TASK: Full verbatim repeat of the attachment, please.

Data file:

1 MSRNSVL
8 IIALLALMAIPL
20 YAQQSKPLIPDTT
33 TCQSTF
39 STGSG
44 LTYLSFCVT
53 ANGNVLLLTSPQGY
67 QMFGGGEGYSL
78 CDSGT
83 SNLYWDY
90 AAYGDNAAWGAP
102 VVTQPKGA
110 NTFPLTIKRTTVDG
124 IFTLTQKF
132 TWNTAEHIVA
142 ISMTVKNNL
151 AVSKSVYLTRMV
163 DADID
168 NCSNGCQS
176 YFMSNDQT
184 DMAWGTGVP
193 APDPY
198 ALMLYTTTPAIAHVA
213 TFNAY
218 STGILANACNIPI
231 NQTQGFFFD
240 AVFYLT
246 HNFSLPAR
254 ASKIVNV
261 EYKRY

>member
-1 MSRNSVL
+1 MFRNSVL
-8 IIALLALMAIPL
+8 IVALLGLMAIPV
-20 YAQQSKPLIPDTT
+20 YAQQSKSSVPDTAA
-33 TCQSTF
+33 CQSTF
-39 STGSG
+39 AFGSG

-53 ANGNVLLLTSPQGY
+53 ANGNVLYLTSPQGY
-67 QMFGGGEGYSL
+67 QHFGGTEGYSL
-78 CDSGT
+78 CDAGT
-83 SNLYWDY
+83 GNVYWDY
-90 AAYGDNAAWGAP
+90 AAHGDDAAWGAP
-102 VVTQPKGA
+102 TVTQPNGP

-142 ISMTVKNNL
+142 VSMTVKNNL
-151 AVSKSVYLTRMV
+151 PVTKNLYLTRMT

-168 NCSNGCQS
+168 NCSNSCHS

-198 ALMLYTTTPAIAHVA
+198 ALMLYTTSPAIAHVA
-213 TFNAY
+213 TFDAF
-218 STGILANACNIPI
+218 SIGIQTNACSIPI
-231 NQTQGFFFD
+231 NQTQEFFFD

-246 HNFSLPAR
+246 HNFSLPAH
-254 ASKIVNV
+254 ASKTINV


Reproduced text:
1 MSRNSVL
8 IIALLALMAIPL
20 YAQQSKPLIPDTT
33 TCQSTF
39 STGSG
44 LTYLSFCVT
53 ANGNVLLLTSPQGY
67 QMFGGGEGYSL
78 CDSGT
83 SNLYWDY
90 AAYGDNAAWGAP
102 VVTQPKGA
110 NTFPLTIKRTTVDG
124 IFTLTQKF
132 TWNTAEHIVA
142 ISMTVKNNL
151 AVSKSVYLTRMV
163 DADID
168 NCSNGCQS
176 YFMSNDQT
184 DMAWGTGVP
193 APDPY
198 ALMLYTTTPAIAHVA
213 TFNAY
218 STGILANACNIPI
231 NQTQGFFFD
240 AVFYLT
246 HNFSLPAR
254 ASKIVNV
261 EYKRY

>member
-1 MSRNSVL
+1 MFRNSVL
-8 IIALLALMAIPL
+8 IVALLGLMAIPV
-20 YAQQSKPLIPDTT
+20 YAQQSKSSVPDTAA
-33 TCQSTF
+33 CQSTF
-39 STGSG
+39 AFGSG

-53 ANGNVLLLTSPQGY
+53 ANGNVLYLTSPQGY
-67 QMFGGGEGYSL
+67 QHFGGTEGYSL
-78 CDSGT
+78 CDAGT
-83 SNLYWDY
+83 GNVYWDY
-90 AAYGDNAAWGAP
+90 AAHGDDAAWGAP
-102 VVTQPKGA
+102 TVTQPNGP

-142 ISMTVKNNL
+142 VSMTVKNNL
-151 AVSKSVYLTRMV
+151 PVTKNLYLTRMT

-168 NCSNGCQS
+168 NCSNSCHS

-198 ALMLYTTTPAIAHVA
+198 ALMLYTTSPAIAHVA
-213 TFNAY
+213 TFDAF
-218 STGILANACNIPI
+218 SIGIQTNACSIPI
-231 NQTQGFFFD
+231 NQTQEFFFD

-246 HNFSLPAR
+246 HNFSLPAH
-254 ASKIVNV
+254 ASKTINV